Across the go-go 1980s, everyone, from the incipient anti-globalization Left to slightly anarchist alter-globalizers, from soft John Stuart Mill progressives to dejected neo-Marxists had to resort to their portable Baudrillard to understand the tentacles of the ego-driven, ego-corroded consumer medusa, spreading a toxic virus that kills any possibility of empathy and communitarian spirit.

By the time he published America, in 1986, Baudrillard was already deep into conceptualizing the ultimate game of post-modernity; Total Sign, Total Image, Total Media, Total Culture Industry all enmeshed in a “hyper-real” web of “real simulacra.” He coined the concept of reality TV even before reality TV existed. In the process, alongside Foucault, Deleuze, Derrida and Lyotard, he became a Guns n Roses-level intellectual superstar across elite US universities.

From David Cronenberg’s Videodrome to the Matrix trilogy, and all the way to Westworld, here’s to our Baudrillardian world under complete control, simultaneously transparent (everything is so glitteringly visible) and totally opaque (everything that matters is veiled), where what’s on show is never what it seems (or, to quote Twin Peaks, a totally Baudrillard series, “the owls are not what they seem”).

All aboard the total simulacrum

Dead before the Obama era, Baudrillard could not have possibly deconstructed Obama’s “invisible” kill list or the pathological demonization of Russia and Iran. But he did have imperial sideways encounters with both Daddy Bush and Dubya.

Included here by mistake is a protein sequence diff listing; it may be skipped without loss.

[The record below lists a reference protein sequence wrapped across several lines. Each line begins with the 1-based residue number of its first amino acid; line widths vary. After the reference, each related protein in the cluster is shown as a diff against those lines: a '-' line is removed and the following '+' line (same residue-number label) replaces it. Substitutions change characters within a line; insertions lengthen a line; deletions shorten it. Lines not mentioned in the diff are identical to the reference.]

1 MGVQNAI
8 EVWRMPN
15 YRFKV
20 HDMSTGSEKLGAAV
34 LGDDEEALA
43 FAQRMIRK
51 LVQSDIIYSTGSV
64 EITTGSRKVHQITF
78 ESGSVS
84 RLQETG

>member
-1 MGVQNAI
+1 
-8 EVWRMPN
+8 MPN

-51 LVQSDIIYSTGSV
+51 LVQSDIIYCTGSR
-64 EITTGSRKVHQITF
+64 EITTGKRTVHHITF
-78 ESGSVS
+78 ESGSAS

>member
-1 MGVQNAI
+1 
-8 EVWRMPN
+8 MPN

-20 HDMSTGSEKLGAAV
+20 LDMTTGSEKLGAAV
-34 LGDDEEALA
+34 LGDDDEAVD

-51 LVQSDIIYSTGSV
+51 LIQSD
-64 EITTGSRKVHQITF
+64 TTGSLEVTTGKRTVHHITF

On the 1991 Gulf War, he wrote it never happened: no battles; no dead bodies; “asexual, chirurgical”; a “no-war”; just videogame-style abstract scenes (it would have been another story had he had access to “highway of death” footage, the US Army engaged in target practice on thousands of fleeing, unarmed Iraqi soldiers).

On 9/11, he wrote a landmark essay, The Spirit of Terrorism (which I read, startled, in Peshawar) not justifying it, but demonstrating how maximum power had to eventually elicit maximum destructive, although asymmetrical, counter-power. 9/11 was the ultimate Total Screen event.

Baudrillard would have been mightily intrigued by reality TV master Trump – as well as the current post-truth civil war.

He would have analyzed how Trump went over virtually the whole Beltway establishment, corporate media included, to get elected, using his trademark version of Total Screen. He would have seen that Trump is far from an American Macbeth sowing Hobbesian chaos. And he would have reveled in a vicious sociopolitical American war played in real time on the Total Screen.

What to do after the orgy? Revel in the Baudrillard index, put together by the International Journal of Baudrillard Studies (IJBS), and welcome to the Total Simulacrum Trump era.

More articles by: